Best Care is Palliative Care!

          One common study design in research for patients with far advanced cancer is to randomly assign patients to receive either a new treatment or “best supportive care.” It is important, in evaluating the clinical usefulness of such studies, to know what that care involved and that both groups of patients received the same types of supportive care.

          Best supportive care must include palliative care, an approach that improves the quality of life of patients and their families facing the problems associated with life-threatening illness, through the prevention and relief of suffering by means of early identification and impeccable assessment and treatment of pain and other problems, physical, psychosocial, and spiritual (WHO). In addition, for some patients, palliative care might even extend life expectancy. An increasing number of hospitals and medical practices have added palliative care to the services they offer, though just how it gets paid for varies. I would like to quickly illustrate two perspectives, one academic and one practical.

          A recent research report involved patients with advanced colon cancer who had received all available therapies and had no other anticancer treatment options. Two thirds of the patients received monthly intravenous infusions of two drugs with tongue-twisting names: tremelimumab and durvalumab. The other patients received no anticancer treatment, but everyone in both arms received best supportive care. The results showed that the group treated with the drugs lived longer (median 6.6 vs. 4.1 months) but had more serious though no life-threatening toxicity. This was a well-done randomized study, and I choose it as an illustration only because it recently arrived in my inbox. The research design contains a common but gaping flaw: it assumes that “best supportive care” has no impact on survival. If the group receiving the drugs also received more aggressive palliative care, and that is possible since they had more frequent encounters with their medical providers, then it is difficult to know if they lived longer because of the drugs they received or because they were taken care of better. Researchers in studies like this need to define what the best supportive care involves, or at least include some information of how many patients were referred to palliative care or hospice services, and when. Adding this to study design will increase costs (this research was funded by AstraZenica and the Canadian Cancer Society) but will lead to more reliable information and hopefully better patient outcomes.

          In Canada, as well as many other countries, palliative care is part of the healthcare system, paid for just as other medical care is. In the United States, though, the only reliably funded palliative care is hospice, and that is only available for patients with terminal prognosis who choose to forego further disease-directed treatment. Other palliative care programs rely on physician billing (even though the beneficial effect of palliative care requires nurses, social workers, and chaplains), hospitals subsidizing the service, or grant support. If the colon cancer treatment study above were performed in the USA, those patients randomized to the “best supportive care” arm would be eligible for hospice coverage under Medicare or private insurance. But those receiving the drugs would not be able to enroll in hospice until their treatment stopped, and they could get palliative care only if their medical system offered it, and, depending on their health coverage, they might end up paying for it.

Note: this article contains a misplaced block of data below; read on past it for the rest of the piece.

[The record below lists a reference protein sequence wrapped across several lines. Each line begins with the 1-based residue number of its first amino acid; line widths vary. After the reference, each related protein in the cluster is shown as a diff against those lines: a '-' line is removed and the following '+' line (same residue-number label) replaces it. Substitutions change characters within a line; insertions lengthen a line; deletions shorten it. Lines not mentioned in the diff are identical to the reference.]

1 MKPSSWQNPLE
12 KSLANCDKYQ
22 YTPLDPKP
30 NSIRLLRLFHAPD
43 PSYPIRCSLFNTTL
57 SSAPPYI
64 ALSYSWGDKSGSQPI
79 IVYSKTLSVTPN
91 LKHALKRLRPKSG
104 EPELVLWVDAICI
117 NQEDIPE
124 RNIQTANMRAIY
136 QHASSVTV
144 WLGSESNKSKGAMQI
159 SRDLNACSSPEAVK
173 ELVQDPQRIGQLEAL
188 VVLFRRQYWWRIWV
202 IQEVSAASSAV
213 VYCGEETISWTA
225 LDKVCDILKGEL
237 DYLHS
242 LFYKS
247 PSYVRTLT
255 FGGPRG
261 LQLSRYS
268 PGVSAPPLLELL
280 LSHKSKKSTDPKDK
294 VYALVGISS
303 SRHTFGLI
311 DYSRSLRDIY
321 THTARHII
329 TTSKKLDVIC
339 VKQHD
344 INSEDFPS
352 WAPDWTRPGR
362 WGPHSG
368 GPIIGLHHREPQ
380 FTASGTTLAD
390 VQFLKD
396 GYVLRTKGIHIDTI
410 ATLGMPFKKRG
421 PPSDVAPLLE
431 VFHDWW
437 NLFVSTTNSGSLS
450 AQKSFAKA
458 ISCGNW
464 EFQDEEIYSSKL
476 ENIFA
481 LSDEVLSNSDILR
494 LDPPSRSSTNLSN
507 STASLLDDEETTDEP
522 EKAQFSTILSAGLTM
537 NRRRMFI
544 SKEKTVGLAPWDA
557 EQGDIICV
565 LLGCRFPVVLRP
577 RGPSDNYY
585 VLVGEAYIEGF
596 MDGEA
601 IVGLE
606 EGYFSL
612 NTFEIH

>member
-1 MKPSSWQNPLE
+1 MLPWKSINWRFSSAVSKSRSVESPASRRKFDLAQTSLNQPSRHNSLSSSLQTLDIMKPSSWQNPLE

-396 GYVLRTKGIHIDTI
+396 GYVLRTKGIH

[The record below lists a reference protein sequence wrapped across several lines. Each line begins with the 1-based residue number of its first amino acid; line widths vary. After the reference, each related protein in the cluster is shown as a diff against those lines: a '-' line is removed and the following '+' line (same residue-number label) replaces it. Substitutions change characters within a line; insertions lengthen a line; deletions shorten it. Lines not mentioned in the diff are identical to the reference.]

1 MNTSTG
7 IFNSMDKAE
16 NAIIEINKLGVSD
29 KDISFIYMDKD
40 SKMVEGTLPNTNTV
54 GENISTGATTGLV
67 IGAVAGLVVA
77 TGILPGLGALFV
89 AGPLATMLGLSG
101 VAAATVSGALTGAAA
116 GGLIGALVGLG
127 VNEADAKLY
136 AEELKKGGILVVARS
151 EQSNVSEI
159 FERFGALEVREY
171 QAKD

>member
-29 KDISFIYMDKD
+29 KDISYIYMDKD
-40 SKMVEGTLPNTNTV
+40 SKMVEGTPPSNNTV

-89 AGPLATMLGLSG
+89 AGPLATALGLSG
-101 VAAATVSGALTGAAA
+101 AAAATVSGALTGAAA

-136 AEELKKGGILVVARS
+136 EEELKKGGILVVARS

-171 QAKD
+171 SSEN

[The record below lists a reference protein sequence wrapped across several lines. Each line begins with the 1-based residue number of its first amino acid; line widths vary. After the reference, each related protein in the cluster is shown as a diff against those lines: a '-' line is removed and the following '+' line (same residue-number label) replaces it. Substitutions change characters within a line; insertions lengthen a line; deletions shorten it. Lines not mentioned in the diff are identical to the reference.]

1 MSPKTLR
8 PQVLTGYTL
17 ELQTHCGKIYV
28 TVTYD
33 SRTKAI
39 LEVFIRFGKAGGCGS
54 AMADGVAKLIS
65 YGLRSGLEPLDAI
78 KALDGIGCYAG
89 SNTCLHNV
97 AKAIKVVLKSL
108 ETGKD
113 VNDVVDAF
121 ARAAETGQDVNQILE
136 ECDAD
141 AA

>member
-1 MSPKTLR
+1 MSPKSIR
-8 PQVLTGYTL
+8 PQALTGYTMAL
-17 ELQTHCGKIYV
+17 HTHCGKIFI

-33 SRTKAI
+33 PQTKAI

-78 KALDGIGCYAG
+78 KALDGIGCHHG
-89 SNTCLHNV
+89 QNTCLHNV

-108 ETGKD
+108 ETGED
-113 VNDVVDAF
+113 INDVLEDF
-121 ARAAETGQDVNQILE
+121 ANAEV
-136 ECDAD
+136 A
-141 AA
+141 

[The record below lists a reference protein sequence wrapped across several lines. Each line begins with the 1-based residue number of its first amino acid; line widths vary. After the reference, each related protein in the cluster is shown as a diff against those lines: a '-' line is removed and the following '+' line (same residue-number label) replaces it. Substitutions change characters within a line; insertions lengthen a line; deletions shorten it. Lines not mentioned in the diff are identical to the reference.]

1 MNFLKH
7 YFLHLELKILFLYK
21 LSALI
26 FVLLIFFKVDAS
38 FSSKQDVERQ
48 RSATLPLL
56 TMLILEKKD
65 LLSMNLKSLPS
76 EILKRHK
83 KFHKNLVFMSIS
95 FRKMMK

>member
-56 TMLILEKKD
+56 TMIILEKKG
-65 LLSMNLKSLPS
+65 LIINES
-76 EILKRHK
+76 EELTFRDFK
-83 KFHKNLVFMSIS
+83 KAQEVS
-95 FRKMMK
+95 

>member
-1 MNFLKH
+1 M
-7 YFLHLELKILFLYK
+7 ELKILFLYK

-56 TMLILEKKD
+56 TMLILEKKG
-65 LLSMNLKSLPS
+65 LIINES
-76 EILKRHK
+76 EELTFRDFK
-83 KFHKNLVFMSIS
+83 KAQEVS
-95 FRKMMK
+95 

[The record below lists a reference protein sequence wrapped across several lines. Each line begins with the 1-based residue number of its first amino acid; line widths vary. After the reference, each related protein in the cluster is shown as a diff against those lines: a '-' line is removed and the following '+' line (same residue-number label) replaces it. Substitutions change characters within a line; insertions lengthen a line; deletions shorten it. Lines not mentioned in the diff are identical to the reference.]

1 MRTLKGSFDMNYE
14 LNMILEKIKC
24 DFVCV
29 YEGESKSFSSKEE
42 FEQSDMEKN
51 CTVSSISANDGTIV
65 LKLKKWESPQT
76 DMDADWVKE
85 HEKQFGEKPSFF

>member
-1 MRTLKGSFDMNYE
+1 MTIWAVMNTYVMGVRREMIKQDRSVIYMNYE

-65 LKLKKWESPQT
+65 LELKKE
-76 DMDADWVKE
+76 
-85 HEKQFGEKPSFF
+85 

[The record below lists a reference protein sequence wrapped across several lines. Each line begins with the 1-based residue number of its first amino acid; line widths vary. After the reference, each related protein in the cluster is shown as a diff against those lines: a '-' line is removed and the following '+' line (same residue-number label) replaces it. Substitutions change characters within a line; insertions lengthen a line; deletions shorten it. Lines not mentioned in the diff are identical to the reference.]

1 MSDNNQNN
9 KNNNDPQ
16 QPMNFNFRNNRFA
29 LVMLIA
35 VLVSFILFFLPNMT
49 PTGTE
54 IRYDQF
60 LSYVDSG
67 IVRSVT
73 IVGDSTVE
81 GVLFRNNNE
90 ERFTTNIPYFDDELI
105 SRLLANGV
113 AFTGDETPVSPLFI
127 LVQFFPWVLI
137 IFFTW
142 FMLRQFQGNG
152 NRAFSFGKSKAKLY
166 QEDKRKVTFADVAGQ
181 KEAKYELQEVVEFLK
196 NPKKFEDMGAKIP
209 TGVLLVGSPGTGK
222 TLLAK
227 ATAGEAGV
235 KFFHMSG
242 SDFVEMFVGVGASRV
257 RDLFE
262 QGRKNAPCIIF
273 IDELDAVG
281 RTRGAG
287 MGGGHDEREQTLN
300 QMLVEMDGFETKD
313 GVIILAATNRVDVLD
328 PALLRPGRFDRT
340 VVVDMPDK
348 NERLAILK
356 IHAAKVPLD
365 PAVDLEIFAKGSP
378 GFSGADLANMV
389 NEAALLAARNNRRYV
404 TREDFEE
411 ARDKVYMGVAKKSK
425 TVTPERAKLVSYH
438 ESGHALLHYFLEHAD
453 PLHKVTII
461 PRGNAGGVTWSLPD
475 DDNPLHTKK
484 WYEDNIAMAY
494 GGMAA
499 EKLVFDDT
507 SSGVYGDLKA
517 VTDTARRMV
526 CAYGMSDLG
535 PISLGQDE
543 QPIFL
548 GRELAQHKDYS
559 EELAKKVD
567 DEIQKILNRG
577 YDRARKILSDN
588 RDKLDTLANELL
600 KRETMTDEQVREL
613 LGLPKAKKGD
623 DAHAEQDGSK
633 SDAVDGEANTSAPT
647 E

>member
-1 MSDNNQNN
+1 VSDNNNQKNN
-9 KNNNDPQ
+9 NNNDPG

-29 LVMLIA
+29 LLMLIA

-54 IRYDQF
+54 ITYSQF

The health care system in the United States is fragmented, inconsistent, and frequently unfair, and, given the political climate, that is not likely to change soon. To receive the best care and best benefits it is often necessary to be your own advocate. So, if you or someone you care about has a serious illness, especially one that is likely to shorten their life, like cancer, heart failure, COPD, or chronic kidney disease, find out what palliative care services are available, and request (or demand) referral now. You can keep on getting therapy for your disease, and improved quality of life might even help you endure your treatment. In this situation, the best care must include palliative care.


Reference: Chen, EX, et al Effect of Combined Immune Checkpoint Inhibition vs Best Supportive Care Alone in Patients With Advanced Colorectal Cancer. JAMA Oncology 2020, 6:831-838.
Medical care photo by National Cancer Institute on UNSPLASH